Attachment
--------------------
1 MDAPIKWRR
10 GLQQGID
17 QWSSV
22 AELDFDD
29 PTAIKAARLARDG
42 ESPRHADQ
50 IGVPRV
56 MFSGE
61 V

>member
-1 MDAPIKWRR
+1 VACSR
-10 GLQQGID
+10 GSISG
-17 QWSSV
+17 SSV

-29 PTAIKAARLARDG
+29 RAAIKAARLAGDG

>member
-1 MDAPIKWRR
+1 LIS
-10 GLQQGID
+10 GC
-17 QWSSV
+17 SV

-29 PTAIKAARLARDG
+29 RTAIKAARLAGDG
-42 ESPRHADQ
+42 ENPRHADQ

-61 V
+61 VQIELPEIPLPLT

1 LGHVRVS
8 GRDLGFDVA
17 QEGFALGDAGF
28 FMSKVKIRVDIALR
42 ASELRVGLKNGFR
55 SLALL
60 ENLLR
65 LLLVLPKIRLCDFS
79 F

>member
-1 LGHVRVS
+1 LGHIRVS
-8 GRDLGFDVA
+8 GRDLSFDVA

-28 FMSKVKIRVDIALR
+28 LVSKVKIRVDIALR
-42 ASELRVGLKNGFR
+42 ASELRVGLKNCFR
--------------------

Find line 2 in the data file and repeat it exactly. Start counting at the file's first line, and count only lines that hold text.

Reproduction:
10 GLQQGID